Links for Keyword: Chemical Senses (Smell & Taste)

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By Joanne Silberner Think for a minute about the little bumps on your tongue. You probably saw a diagram of those taste bud arrangements once in a biology textbook — sweet sensors at the tip, salty on either side, sour behind them, bitter in the back. But the idea that specific tastes are confined to certain areas of the tongue is a myth that “persists in the collective consciousness despite decades of research debunking it,” according to a review published this month in The New England Journal of Medicine. Also wrong: the notion that taste is limited to the mouth. The old diagram, which has been used in many textbooks over the years, originated in a study published by David Hanig, a German scientist, in 1901. But the scientist was not suggesting that various tastes are segregated on the tongue. He was actually measuring the sensitivity of different areas, said Paul Breslin, a researcher at Monell Chemical Senses Center in Philadelphia. “What he found was that you could detect things at a lower concentration in one part relative to another,” Dr. Breslin said. The tip of the tongue, for example, is dense with sweet sensors but contains the others as well. The map’s mistakes are easy to confirm. If you place a lemon wedge at the tip of your tongue, it will taste sour, and if you put a bit of honey toward the side, it will be sweet. The perception of taste is a remarkably complex process, starting from that first encounter with the tongue. Taste cells have a variety of sensors that signal the brain when they encounter nutrients or toxins. For some tastes, tiny pores in cell membranes let taste chemicals in. Such taste receptors aren’t limited to the tongue; they are also found in the gastrointestinal tract, liver, pancreas, fat cells, brain, muscle cells, thyroid and lungs. We don’t generally think of these organs as tasting anything, but they use the receptors to pick up the presence of various molecules and metabolize them, said Diego Bohórquez, a self-described gut-brain neuroscientist at Duke University. For example, when the gut notices sugar in food, it tells the brain to alert other organs to get ready for digestion. © 2024 The New York Times Company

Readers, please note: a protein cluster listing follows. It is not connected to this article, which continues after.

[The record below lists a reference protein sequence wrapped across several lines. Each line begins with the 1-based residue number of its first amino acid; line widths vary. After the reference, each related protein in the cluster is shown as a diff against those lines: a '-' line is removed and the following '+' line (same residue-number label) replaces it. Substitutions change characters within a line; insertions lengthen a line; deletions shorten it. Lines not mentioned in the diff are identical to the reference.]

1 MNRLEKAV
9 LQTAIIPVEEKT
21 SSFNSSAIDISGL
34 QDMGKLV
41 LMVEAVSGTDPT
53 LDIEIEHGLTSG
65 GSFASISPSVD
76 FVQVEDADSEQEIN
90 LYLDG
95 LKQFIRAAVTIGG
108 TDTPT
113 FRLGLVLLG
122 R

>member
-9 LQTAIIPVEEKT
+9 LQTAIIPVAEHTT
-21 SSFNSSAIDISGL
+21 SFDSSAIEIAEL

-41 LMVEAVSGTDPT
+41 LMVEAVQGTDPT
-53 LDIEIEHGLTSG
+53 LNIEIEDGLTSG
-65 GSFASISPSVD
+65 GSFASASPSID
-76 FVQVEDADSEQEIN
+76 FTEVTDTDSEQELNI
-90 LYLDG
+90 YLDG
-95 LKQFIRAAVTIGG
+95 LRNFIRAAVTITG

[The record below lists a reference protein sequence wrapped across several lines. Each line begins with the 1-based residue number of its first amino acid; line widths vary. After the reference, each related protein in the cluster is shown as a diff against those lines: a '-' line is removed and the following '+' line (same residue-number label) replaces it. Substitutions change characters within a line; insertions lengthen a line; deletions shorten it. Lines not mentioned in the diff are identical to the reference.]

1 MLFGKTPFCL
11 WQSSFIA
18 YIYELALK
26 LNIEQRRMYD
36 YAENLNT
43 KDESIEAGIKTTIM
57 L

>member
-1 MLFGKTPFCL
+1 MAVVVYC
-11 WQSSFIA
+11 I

Related chapters from BN: Chapter 9: Hearing, Balance, Taste, and Smell
Related chapters from MM:Chapter 6: Hearing, Balance, Taste, and Smell
Link ID: 29336 - Posted: 06.02.2024

Rudi Zygadlo To celebrate our anniversary, my partner and I dine in a trendy London restaurant in Hackney with a Michelin star – my first time in such a place. A crispy little bonbon is introduced to us simply as “Pine, kvass lees and vin brûlé.” I watch my partner light up, the flickering candle in her eyes, as the waiter sets the thing down. The impact of the aroma has already registered on her face. With her first bite she is transported to her childhood in Massachusetts. “Gosh,” she gasps, closing her eyes as a New England virgin pine forest explodes in her mind. When she blinks open, returning to the here and now, she looks at me guiltily. I take a bite and wince. No coniferous wonderland for me. Just unpleasant bitterness, confined very much to the tongue. I am pleased for her, truly. I’m a magnanimous guy. But from that moment on, the whole evening is a bit of a spectator sport and, by the end of it, I have a feeling that she is even playing her enjoyment down, muting her reactions, as if to say, “You’re not missing out.” She finds some dishes prove more successful than others – the sweetness of cherry, an umami-rich mushroom – but I am missing out: on the nuances, the emotions, the memories. The smell. It’s been three years since I lost it. November 2020. I was living with three friends in a flat in Glasgow when we all caught Covid in the pre-vaccine days. Two of us lost our smell and never fully recovered it. We’re in good company. Around 700,000 people in the UK are believed to have total smell loss caused by the virus, with around six million still experiencing some olfactory dysfunction. I estimate mine has returned by about 30%, but it’s inconsistent and often distorted. To summarise my symptoms of anosmia, as total or partial loss of smell is known: some things have a faint odour, some don’t smell as they should and others don’t smell at all. For example: basil smells mild but good, ground coffee and a certain brand of toothpaste smell like fish and, mercifully, shit doesn’t stink at all. Apart from the latter, all bad news.

Related chapters from BN: Chapter 9: Hearing, Balance, Taste, and Smell
Related chapters from MM:Chapter 6: Hearing, Balance, Taste, and Smell
Link ID: 29070 - Posted: 12.31.2023